- Incorporeal BlacknessA Theorization in Two Parts—Rachel Dolezal and Your Face in Mine
Indeed, the concept of Blackness as located in the body cannot be sustained by any serious further investigation…[L]ocating Blackness as a determinable "thing," as a "what" or "who" gives us a conceptualization that exhibits the unnerving qualities of a mirage: from a distance, it appears clearly cogent, but up close, Blackness evanesces, revealing no one shared quality that justifies such frequent and assured use of this signifier.—Michelle Wright, Physics of Blackness: Beyond the Middle Passage Epistemology
Now, one hears from a long time ago that "white is merely a state of mind." I add to that, white is a moral choice. It's up to you to be as white as you want [End Page 205] to be and pay the price of that ticket. You cannot tell a black man by the color of skin, either.—James Baldwin, "Black English: A Dishonest Argument"
The spectacle presents itself as something enormously positive, indisputable and inaccessible. It says nothing more than "that which appears is good, that which is good appears." The attitude which it demands in principle is passive acceptance which in fact it already obtained by its manner of appearing without reply, by its monopoly of appearance.—Guy Debord, Society of the Spectacle
Fictions are compilations of fashioned inventions, narratives woven around the aim of coherence. Racial categorizations, by which I mean the histories, hierarchies, socialities, cultures, and identities codified through variegated hues of the epidermis and other physiognomic characteristics, are ultimately fictions. But of course, this is not news, or at least shouldn't be, especially after the postmodern turn in the humanities. That even laypersons offhandedly deploy the phrase "race is a social construct" in admittedly, frustratingly shallow effect might suggest that the arbitrariness of "race"—which, to be sure, is not entirely my aim yet implicated in the theorizations of this essay nonetheless—demands revisiting. The revisitation, however, is not concerned with race per se but with blackness, blackness not as, strictly speaking, a racial "category" but as something more, something that in fact fractures the project of racial categorizing sedimentation. What I'll assert as blackness's incorporeality thinks more precisely about blackness as an ethereal motility that exceeds the "actuality" of the purported cohesive and knowable body, outpacing normative rubrics of legibility. Incorporeal blackness, following Elizabeth Grosz's theorizations on the incorporeal, understands blackness in a way that engenders an "ontoethics"—a commingling of what is as motivational for what might be—that reveals "how [the world] is open to change, and, above all, the becomings it may undergo," and how the subjective materiality inhabiting the world is "always more than itself…containing possibilities for being otherwise." At [End Page 206] base, incorporeal blackness has the capacity "to make us become other than ourselves, to make us unrecognizable" (Grosz 2017, 1, 13).1 If we wish to make the world anew, to dislodge all the normative, and hence violent, frameworks from their hold over us, then we must commit to the terrifying work of radical thinking. Refusing to open ourselves to the openness of gender and racial self-determination—both of which refuse the normativity of pragmatism, and live freedom in a radical trans politics, which might engender nonracial and nongender life because these categories are at base hegemonic impositions—can only be a troubling attempt to hold on to normativity when it seems convenient or less scary.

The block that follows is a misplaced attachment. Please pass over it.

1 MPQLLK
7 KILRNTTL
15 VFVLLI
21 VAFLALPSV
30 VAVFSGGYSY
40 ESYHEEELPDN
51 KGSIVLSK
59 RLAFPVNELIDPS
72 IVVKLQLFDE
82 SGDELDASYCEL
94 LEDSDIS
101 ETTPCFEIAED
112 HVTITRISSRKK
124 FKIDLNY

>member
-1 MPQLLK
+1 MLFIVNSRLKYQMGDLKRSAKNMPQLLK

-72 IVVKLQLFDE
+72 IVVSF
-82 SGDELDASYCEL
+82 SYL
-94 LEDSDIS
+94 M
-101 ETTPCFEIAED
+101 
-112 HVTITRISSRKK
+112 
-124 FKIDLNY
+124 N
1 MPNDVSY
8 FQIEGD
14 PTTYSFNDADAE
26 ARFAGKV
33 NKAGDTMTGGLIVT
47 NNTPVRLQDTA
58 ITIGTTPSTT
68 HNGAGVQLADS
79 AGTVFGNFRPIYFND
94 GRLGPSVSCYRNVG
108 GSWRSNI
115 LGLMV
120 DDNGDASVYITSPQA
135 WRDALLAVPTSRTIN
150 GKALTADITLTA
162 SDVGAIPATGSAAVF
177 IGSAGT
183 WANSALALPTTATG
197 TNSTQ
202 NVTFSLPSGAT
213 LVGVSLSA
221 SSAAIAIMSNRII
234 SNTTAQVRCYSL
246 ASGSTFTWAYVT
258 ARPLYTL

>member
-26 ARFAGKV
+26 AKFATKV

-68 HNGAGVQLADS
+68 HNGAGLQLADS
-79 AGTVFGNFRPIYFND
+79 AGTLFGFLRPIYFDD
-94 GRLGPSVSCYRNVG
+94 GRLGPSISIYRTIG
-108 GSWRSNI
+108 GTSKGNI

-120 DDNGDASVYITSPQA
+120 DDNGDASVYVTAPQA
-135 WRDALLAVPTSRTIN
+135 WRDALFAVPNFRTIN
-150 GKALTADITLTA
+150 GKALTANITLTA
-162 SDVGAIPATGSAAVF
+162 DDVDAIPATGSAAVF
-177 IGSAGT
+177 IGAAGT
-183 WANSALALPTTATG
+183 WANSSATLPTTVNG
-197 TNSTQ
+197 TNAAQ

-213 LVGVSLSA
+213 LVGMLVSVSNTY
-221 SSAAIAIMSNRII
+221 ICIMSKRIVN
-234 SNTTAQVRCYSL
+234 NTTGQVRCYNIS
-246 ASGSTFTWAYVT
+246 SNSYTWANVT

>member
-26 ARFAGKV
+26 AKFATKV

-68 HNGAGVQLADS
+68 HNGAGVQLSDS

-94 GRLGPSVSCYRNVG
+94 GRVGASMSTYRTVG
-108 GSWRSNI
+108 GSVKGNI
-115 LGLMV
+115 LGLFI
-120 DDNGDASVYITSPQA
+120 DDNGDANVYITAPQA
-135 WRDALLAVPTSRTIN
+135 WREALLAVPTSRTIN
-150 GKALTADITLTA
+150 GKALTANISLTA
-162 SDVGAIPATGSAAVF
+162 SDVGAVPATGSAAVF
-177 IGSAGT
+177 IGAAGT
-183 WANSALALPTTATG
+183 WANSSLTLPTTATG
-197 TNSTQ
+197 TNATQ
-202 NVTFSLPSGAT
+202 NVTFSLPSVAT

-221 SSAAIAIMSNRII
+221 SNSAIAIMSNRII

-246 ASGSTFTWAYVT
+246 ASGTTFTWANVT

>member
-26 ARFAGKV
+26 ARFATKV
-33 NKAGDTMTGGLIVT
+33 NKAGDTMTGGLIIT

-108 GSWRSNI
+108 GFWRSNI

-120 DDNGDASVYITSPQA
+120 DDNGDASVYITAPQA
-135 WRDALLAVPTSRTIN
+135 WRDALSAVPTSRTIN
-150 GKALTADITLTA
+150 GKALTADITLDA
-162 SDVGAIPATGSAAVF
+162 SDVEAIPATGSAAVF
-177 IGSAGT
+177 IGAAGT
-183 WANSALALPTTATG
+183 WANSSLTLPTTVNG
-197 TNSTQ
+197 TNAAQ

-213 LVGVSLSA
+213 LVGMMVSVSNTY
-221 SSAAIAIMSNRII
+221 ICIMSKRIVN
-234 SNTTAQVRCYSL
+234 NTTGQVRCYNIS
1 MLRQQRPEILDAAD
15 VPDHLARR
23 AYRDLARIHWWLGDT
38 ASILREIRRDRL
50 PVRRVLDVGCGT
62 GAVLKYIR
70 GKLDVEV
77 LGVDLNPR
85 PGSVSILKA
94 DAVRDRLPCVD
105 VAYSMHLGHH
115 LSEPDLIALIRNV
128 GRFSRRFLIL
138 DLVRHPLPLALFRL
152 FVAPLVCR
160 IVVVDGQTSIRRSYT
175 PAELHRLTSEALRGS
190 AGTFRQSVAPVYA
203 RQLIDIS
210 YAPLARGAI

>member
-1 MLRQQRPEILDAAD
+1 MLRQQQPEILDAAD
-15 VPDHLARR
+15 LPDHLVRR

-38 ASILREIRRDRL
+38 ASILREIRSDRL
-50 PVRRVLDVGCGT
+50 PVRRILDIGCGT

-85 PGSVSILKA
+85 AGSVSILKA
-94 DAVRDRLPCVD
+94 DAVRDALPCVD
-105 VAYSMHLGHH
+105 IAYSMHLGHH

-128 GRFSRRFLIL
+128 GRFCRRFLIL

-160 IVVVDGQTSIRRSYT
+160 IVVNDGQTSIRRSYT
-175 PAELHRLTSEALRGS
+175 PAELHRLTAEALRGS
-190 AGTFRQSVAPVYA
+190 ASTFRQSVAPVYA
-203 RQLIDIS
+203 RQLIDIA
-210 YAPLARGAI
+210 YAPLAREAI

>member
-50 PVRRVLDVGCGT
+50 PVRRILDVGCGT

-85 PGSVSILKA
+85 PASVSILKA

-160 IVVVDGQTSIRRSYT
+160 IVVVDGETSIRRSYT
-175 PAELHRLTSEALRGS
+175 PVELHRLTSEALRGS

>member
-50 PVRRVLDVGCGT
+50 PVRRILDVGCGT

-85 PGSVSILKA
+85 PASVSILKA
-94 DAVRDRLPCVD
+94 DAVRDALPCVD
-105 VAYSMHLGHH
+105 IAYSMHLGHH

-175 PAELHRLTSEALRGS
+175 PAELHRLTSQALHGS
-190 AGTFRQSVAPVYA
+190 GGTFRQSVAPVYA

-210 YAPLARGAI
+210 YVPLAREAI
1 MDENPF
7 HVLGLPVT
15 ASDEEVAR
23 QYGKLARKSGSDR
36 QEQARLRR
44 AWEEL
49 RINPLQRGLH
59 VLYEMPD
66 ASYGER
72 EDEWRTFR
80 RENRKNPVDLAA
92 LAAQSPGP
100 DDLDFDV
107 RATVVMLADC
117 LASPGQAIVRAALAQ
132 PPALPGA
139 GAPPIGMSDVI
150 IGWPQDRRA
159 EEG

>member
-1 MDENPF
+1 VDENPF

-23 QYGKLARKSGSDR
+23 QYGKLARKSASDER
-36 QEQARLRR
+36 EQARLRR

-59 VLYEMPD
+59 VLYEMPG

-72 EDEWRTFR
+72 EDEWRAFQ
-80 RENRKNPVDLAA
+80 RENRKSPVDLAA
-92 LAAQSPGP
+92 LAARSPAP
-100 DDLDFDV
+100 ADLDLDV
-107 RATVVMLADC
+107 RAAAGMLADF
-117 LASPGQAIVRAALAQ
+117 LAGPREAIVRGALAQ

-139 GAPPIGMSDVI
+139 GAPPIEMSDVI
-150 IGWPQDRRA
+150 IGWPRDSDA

By way of an incorporeal blackness, I seek to dwell on the implications of a radical reorientation to the convergences of blackness and transness—transed understandings of blackness, if you will, or what Angela Jones in an e-mail exchange has described as the nothing new-ness of "people engaging in trans practices around race"2—and I specifically enter this through the questions of blackness in the Rachel Dolezal affair and Jess Row's novel Your Face in Mine (2014). I tackle Dolezal's case first, before Row's novel even though the novel precedes Dolezal's "scandal," because of my assumption that she is more familiar to readers but also because delineating her...